Sunday, January 29, 2012

Paper Wrapped Chicken

This one looked super complicated, so I skipped it initially, but it turns out to be not bad at all.  The tricky part was the translation.

The basic idea is to deep fry marinated chicken, ham and mushroom, wrapped in "cellophane" paper, sort of like a Vietnamese spring roll, fried. 

Problems started early, when we discovered that the AllGreen International Supermarket had closed.  This meant we had to settle for western-style ham instead of Chinese (and that I need a new Asian market).  Fortunately, the cellophane paper can be obtained in most regular markets, and I already had everything else.

The first hiccup in the ingredients is where it calls for "1 piece ham."  The Chinese was no more helpful, specifying a "small square."  I eventually guessed the amount based on the pictures and the relative size of the ham pieces. I also ended up using more mushroom based on the same technique.

The list calls for parsley, which struck me as odd, not very Chinese.  On a hunch, I got cilantro instead.  Later, my translator confirmed that the Chinese version does call for cilantro, and a quick skim through the book revealed that everywhere the english calls for parsley, it means cilantro.

Finally, the ingredients list asks for "300g of chicken breast (or 1 chicken leg)."  This has to be a mistake, since 1 leg never generates 300g of meat.  I ended up using 3 thighs to make 300g.

The instructions had me cut the chicken into 3 x 5 cm chunks, but then I ended up with way too many pieces for the number of rolls.  I ended up using 2 pieces per roll- next time I'll just cut into 12 pieces.  After cutting the chicken, I marinated it in soy, salt, sugar and wine.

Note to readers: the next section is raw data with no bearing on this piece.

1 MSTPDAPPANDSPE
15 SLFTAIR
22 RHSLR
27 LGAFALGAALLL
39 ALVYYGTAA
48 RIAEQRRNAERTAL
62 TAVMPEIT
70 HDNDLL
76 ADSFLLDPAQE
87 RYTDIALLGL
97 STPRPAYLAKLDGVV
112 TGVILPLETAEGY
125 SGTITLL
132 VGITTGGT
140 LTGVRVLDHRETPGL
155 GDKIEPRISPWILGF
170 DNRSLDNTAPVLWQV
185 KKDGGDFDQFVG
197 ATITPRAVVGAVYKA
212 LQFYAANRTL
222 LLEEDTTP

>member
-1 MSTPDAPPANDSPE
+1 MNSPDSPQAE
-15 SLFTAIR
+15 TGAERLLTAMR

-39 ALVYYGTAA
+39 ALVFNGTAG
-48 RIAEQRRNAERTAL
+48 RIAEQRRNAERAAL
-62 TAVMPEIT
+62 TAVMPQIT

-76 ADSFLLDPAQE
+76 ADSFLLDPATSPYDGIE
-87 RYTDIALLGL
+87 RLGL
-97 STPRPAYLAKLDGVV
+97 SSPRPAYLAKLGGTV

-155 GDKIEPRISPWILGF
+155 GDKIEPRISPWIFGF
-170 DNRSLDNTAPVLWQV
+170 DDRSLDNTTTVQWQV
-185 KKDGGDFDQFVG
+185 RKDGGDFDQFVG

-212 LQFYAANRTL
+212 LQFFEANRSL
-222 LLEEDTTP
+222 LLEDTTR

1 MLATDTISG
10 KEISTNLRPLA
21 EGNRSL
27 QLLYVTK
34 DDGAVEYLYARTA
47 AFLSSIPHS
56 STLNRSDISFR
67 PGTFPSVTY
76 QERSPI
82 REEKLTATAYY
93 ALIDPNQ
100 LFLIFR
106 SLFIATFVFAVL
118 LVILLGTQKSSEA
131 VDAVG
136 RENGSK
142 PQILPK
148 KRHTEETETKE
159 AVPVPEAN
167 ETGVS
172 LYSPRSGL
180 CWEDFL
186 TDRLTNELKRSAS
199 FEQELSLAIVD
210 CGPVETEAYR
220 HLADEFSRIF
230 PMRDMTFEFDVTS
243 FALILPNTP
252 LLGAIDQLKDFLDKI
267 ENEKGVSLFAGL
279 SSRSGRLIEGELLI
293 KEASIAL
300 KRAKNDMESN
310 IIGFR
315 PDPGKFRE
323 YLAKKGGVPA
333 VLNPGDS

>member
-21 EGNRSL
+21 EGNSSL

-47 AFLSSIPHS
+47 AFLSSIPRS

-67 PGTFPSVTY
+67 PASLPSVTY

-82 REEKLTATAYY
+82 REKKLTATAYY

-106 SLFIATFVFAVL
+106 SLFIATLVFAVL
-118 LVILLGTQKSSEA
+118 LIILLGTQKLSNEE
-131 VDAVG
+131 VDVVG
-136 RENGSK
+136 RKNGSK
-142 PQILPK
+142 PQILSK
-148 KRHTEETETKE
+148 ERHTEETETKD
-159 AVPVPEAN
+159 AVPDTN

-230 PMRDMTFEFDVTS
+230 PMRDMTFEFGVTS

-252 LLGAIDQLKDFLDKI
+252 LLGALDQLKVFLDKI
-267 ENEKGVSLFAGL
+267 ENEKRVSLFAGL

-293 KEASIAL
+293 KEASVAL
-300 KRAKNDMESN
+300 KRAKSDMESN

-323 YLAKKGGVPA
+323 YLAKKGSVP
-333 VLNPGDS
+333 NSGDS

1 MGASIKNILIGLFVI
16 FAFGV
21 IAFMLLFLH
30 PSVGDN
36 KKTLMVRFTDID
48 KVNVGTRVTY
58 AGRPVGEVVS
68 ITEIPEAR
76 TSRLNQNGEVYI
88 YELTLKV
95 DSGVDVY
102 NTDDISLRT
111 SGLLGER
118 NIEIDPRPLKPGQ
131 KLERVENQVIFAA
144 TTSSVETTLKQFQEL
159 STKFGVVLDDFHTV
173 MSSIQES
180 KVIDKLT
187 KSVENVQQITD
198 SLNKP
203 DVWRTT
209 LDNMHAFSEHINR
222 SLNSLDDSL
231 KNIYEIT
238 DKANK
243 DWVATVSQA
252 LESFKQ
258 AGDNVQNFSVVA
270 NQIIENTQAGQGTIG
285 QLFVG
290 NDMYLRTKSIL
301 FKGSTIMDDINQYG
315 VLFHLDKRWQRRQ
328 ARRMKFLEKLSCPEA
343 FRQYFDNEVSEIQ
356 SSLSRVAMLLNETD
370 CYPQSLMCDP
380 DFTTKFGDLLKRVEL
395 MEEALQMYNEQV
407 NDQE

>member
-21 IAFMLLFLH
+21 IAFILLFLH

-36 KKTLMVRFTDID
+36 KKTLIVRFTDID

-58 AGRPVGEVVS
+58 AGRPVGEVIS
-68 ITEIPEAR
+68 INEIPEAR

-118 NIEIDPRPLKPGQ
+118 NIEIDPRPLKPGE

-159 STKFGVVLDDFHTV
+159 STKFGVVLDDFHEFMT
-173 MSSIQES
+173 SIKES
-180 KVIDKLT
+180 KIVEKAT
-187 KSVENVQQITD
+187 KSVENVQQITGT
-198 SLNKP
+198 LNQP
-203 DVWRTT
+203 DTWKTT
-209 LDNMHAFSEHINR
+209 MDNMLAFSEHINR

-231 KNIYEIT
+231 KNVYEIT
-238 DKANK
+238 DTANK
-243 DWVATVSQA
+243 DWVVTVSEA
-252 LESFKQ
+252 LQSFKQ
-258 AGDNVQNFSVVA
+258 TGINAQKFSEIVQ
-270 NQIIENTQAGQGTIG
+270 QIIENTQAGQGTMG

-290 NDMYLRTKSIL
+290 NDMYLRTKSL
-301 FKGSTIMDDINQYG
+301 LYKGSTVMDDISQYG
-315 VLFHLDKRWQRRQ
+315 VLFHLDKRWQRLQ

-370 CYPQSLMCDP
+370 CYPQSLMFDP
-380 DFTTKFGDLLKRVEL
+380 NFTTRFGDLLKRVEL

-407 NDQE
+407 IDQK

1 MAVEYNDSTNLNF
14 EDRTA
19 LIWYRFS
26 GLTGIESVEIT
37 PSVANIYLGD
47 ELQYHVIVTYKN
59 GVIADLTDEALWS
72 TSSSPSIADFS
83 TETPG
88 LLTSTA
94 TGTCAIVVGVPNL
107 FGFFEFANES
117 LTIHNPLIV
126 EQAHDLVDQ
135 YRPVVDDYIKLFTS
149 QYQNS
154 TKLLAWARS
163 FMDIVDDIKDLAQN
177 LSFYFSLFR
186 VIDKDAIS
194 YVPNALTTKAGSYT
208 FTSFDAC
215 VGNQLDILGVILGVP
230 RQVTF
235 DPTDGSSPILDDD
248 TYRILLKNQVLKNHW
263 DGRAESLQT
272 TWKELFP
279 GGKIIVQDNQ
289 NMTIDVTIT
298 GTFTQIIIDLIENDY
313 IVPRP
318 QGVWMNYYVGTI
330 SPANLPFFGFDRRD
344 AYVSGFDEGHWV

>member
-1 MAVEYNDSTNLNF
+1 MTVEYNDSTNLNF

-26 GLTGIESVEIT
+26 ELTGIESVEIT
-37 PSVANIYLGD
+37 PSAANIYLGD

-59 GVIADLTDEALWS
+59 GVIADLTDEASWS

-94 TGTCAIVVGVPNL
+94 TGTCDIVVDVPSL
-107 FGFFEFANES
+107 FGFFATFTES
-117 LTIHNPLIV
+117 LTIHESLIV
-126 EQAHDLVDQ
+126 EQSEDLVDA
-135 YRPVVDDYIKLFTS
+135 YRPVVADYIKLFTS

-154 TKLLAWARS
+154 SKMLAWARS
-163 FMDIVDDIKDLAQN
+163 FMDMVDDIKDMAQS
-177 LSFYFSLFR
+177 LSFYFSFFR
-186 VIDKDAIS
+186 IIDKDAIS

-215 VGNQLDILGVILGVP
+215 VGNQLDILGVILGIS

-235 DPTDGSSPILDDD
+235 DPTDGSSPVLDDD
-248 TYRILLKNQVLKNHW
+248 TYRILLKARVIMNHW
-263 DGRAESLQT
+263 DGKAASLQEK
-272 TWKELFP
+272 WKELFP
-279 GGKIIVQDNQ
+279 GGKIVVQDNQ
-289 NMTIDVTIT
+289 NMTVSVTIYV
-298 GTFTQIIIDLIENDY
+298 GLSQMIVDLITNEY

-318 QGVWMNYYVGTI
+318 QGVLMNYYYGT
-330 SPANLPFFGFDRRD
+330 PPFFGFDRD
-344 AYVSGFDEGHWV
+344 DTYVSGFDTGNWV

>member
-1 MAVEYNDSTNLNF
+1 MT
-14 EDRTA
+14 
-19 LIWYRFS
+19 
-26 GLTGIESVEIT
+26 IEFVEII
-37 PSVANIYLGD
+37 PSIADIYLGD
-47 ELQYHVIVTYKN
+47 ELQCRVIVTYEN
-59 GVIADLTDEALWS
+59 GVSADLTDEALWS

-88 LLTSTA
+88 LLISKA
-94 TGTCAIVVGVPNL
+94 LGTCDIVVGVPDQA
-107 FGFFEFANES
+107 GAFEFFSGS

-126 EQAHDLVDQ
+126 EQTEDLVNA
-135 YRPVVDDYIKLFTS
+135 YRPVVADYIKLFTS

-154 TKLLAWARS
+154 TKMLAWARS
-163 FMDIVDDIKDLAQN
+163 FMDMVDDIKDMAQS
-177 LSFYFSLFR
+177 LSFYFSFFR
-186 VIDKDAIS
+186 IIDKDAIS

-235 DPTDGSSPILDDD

From there on out, everything went smoothly- wet the paper (instructions say nothing about that, but the paper package was clear), brush with sesame oil, place cilantro leaf in center, put piece of mushroom and ham on top of leaf.  Place (in my case 2 pieces of) chicken on top, fold like a small burrito.

Deep fry 2 minutes.  Instructions said 160C, but given my past experience, I bumped it up to 375F.  Later decided to compromise at 350F.

Notice how the air in the rolls expands to balloon out the roll.

This can tear the wrapper, so it works better if you put them in cilantro side down (Doesn't hurt flavor, just looks nicer).  Also a good idea to only do 2 at a time or they tend to stick together, at lest in my wok.

The results come out with the wrappers both crispy and chewy, so the experience is as if you wrapped them in chicken skin.  Both testers agreed that this was really tasty.  Both the textures and flavors were great blends, even if all my rolls weren't the prettiest. I'm sure they would have been even better with proper Chinese ham.

Even though deep frying always makes something of a mess, these were 25 minutes from refrigerator to table, and definitely deserve a spot in the rotation.

One final tip.  I noticed that if I bit the wrong end first, I would miss the flavor of the mushroom, So I took to putting in 2 smaller pieces, so the first bite always had some of that mushroomy goodness.

Saturday, January 28, 2012

Minced Pigeon

Well, it's been a long time since I updated this blog, mostly because I just plain got busy in 2011, but also because I had misplaced some of the photos I took of dishes I had made.  This dish was made over a year ago, but I'm pretty sure I remember enough to do the write-up.

The minced pigeon recipe does not actually call for pigeon, but says that it was traditionally pigeon, but now is more commonly chicken.  I did find some sources of squab on-line, just in case.

You can see the rest of the ingredients are pretty straightforward, 2 chicken livers, chopped onion, mushroom, water chestnuts (fresh, not canned), peas, lettuce, and rice noodles.  The dry noodles are cooked until they "pop" and are golden, and are served around the dish.  diners wrap up noodles and meat in lettuce leaves and eat with their hands.  The sauce is a straightforward soy + stock + cornstarch model.

So how'd it work?

Well, the rice noodles never popped.  Some did, but 90% did not.  I can't say for sure what went wrong, but my bet is that the oil wasn't hot enough.  Next time I'll shoot for an oil temp of 400.  The internet says to test with a bit of noodle to see if it puffs instantly.  A great video can be found here.  The upshot was that most of the noodles were too hard, and a bit oily.

The chicken itself was good, but uninspired.  A sort of Chinese chicken a la King.  Don't think I was thrilled enough by the potential of this one to try again with the noodles.